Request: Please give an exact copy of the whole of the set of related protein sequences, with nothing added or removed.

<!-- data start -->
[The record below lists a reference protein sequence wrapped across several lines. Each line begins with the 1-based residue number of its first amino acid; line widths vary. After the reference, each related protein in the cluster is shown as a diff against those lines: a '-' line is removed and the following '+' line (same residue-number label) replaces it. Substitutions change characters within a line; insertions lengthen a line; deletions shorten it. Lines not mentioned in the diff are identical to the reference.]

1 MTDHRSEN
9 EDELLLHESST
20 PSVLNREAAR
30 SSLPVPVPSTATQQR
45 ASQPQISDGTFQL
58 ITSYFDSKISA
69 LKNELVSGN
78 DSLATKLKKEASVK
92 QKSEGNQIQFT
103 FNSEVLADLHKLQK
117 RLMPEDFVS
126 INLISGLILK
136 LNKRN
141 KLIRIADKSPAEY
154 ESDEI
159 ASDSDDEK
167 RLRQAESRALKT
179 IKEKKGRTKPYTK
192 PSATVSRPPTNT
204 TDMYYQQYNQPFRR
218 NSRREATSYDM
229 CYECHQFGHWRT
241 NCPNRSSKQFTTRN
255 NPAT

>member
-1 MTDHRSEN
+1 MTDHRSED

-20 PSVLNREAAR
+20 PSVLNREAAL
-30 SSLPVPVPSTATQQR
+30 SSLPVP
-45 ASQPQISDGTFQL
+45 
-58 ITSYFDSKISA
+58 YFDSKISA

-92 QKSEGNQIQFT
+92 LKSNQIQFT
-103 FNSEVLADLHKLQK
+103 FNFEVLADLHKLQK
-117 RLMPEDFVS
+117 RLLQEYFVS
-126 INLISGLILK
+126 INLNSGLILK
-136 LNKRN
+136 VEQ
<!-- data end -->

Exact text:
[The record below lists a reference protein sequence wrapped across several lines. Each line begins with the 1-based residue number of its first amino acid; line widths vary. After the reference, each related protein in the cluster is shown as a diff against those lines: a '-' line is removed and the following '+' line (same residue-number label) replaces it. Substitutions change characters within a line; insertions lengthen a line; deletions shorten it. Lines not mentioned in the diff are identical to the reference.]

1 MTDHRSEN
9 EDELLLHESST
20 PSVLNREAAR
30 SSLPVPVPSTATQQR
45 ASQPQISDGTFQL
58 ITSYFDSKISA
69 LKNELVSGN
78 DSLATKLKKEASVK
92 QKSEGNQIQFT
103 FNSEVLADLHKLQK
117 RLMPEDFVS
126 INLISGLILK
136 LNKRN
141 KLIRIADKSPAEY
154 ESDEI
159 ASDSDDEK
167 RLRQAESRALKT
179 IKEKKGRTKPYTK
192 PSATVSRPPTNT
204 TDMYYQQYNQPFRR
218 NSRREATSYDM
229 CYECHQFGHWRT
241 NCPNRSSKQFTTRN
255 NPAT

>member
-1 MTDHRSEN
+1 MTDHRSED

-20 PSVLNREAAR
+20 PSVLNREAAL
-30 SSLPVPVPSTATQQR
+30 SSLPVP
-45 ASQPQISDGTFQL
+45 
-58 ITSYFDSKISA
+58 YFDSKISA

-92 QKSEGNQIQFT
+92 LKSNQIQFT
-103 FNSEVLADLHKLQK
+103 FNFEVLADLHKLQK
-117 RLMPEDFVS
+117 RLLQEYFVS
-126 INLISGLILK
+126 INLNSGLILK
-136 LNKRN
+136 VEQ